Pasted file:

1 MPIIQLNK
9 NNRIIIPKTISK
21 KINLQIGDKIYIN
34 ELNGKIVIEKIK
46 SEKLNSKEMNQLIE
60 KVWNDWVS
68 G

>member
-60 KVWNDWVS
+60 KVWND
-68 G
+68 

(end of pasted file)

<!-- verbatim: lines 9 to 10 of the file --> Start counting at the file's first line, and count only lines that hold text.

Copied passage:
-60 KVWNDWVS
+60 KVWND